Poster Paper: Changes in Homeownership in Pennsylvania’s Rural Municipalities

Thursday, November 8, 2018
Exhibit Hall C - Exhibit Level (Marriott Wardman Park)

*Names in bold indicate Presenter

Kristen Crossney, West Chester University

Rural areas, particularly related to housing issues, tend to be less understood and under-researched, making it more difficult to provide context or insight based on previous research and findings. The Great Recession and related foreclosure crisis led to changes in homeownership not previously seen before, although this experience could likely be described as part of the cyclical nature of housing markets. Research has sought to quantify and better understand the extent and causes of these changes, but are most often focused on urban areas or in a smaller geographic area. Policy responses across multiple government levels has been slow or inadequate in responding to these changes in housing.

From 2000 to 2010, homeownership in Pennsylvania remained higher than national statistics, but declined from 71.3 percent to 69.8 percent, an overall decline of just over 2 percentage points. This decline was not felt equally across the Commonwealth. Pennsylvania’s small cities and boroughs experienced a 4.5% decline in homeownership from 2000-2010. This paper focuses on these changes in homeownership in Pennsylvania’s rural small cities and boroughs. Four main questions were addressed:

  1. What is the relationship between demographic and market characteristics, and homeownership rates?
  2. What will homeownership rates look like in 2020?
  3. What are the different types of rural cities and boroughs with respect to demographic and market characteristics, and homeownership rates?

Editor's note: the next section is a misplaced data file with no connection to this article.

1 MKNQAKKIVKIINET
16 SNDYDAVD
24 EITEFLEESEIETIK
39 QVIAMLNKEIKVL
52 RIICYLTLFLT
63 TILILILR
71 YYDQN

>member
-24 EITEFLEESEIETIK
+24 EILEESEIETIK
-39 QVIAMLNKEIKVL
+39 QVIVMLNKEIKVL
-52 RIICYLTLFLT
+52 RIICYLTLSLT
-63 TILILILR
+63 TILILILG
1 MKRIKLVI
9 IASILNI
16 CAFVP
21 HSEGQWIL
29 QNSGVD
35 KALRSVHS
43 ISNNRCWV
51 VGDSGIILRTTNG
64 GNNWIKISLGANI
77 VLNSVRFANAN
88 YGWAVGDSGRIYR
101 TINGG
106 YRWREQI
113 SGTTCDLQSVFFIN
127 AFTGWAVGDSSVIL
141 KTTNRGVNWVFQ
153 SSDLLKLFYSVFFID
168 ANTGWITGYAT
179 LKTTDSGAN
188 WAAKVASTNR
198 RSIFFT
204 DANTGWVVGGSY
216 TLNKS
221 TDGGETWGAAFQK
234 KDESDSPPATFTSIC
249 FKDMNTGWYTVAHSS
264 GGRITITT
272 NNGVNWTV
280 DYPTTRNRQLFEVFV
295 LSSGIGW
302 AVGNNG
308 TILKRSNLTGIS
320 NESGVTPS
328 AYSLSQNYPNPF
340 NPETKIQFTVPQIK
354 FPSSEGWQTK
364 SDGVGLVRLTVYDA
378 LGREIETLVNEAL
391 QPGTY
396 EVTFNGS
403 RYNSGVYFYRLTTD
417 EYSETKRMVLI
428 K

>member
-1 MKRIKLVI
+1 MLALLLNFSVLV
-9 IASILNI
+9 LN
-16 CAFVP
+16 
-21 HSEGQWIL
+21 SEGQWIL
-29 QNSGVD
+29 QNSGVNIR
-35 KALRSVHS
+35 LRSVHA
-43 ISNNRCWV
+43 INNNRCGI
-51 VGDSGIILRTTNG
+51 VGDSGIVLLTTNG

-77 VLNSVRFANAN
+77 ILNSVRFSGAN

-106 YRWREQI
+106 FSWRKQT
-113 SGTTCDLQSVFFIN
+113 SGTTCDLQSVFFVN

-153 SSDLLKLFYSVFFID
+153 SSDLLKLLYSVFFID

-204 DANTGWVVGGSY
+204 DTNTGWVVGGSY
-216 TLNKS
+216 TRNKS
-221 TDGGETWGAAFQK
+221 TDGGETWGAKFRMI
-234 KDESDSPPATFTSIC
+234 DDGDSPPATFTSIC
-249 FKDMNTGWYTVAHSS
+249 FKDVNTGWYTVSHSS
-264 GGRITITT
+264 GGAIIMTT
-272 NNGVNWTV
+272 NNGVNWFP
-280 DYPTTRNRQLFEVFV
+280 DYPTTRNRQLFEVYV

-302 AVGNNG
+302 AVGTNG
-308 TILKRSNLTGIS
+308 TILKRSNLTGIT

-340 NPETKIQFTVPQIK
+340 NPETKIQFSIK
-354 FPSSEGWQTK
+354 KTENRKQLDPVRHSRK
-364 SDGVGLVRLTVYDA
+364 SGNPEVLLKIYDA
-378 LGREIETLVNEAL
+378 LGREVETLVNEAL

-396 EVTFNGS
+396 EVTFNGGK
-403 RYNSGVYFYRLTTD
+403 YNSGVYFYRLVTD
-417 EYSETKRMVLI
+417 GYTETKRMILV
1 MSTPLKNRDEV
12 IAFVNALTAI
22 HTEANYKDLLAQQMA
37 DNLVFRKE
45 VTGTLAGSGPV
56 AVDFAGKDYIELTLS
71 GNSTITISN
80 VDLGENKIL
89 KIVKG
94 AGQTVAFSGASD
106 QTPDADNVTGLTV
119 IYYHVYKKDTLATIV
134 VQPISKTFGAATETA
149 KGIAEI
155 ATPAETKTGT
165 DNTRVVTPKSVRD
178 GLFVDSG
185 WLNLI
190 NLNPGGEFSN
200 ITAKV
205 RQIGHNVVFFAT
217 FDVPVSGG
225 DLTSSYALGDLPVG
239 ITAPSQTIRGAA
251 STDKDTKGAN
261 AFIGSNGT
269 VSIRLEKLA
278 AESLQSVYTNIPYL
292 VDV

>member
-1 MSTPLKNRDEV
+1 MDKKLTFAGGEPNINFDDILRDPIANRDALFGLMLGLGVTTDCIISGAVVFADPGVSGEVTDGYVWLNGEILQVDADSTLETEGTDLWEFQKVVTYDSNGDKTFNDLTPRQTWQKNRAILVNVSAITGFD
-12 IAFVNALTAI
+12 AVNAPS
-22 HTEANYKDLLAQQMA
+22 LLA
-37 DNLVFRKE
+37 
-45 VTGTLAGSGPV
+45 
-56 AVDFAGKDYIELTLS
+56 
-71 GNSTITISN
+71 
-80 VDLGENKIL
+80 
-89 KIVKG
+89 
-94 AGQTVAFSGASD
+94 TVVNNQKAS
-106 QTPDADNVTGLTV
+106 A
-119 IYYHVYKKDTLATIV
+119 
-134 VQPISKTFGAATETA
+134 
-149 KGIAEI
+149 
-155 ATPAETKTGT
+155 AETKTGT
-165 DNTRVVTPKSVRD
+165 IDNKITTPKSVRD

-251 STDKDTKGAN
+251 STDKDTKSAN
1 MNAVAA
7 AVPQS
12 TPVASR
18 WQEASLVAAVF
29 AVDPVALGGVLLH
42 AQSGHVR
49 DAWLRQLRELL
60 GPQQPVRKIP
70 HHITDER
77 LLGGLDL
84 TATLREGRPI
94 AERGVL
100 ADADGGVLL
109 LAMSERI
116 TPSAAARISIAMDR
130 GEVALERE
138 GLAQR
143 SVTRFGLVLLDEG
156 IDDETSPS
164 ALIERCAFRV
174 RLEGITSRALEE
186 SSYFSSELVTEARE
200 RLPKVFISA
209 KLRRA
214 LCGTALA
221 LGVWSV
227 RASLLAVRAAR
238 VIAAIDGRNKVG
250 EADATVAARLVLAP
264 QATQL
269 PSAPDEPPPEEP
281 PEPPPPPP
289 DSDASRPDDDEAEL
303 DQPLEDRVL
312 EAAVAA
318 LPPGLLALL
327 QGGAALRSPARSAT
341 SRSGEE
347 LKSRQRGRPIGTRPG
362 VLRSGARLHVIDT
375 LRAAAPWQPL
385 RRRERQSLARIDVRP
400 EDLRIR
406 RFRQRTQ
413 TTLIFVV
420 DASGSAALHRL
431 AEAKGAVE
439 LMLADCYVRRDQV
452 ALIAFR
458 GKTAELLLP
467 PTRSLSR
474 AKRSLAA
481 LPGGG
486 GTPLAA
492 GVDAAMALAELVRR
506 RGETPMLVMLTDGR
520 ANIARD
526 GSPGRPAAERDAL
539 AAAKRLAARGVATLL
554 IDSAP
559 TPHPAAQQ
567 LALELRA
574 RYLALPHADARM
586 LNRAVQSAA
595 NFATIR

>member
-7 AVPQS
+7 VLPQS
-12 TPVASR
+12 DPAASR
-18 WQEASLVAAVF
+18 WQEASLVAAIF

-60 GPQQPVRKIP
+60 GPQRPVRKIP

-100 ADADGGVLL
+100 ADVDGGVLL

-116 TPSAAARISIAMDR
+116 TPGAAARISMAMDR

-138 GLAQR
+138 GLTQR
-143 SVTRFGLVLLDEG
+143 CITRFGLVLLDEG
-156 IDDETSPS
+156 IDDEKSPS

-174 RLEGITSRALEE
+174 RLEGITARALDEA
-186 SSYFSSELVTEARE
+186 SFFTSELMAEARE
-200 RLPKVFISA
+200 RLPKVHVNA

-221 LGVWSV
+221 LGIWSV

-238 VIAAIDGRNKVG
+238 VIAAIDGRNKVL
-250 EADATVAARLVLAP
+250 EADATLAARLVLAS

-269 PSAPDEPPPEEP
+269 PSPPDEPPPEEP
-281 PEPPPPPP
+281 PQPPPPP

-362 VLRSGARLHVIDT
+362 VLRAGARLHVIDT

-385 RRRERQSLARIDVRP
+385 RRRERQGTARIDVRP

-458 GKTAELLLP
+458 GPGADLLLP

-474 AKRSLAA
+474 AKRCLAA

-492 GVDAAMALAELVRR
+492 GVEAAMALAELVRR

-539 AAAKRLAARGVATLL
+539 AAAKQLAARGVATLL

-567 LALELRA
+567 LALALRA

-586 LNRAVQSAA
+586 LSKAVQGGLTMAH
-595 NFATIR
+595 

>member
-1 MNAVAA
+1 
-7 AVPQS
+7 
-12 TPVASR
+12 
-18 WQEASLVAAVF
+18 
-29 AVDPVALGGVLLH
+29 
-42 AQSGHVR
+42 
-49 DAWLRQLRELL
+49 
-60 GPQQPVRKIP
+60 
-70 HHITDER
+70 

4. How are homeownership rates and changes spatially distributed?

These questions were answered using t-tests, ANOVAs, multivariate regression models, projection models, and ArcGIS.

It is essential that researchers and government agencies continue to investigate and better understand these recent changes in homeownership, especially in the context of rural areas. Political efforts to stabilize or improve homeownership rates could focus on existing homeowners or on attracting first-time homeowners. Efforts could focus on assisting or preserving existing homeowners most likely to be negatively affected by changes in economic or housing conditions, such as the senior citizens and low-and-moderate income homeowners. Mortgage refinancing options may assist in maintaining housing affordability and reducing possible foreclosure risks. First time homeowners can be supported and encouraged through programs such as down payment assistance, Individual Development Accounts (IDAs), direct subsidies and low-cost loan options. Increased rental housing options may be useful in providing stability in housing markets and encourage households to transition to homeowners when financially able. At a local level, Community Land Trusts (CLTs) may be a helpful planning-related tool to finance homeownership and reduce the influence – and likely cyclical nature – of traditional sources of mortgages through prime and subprime lenders.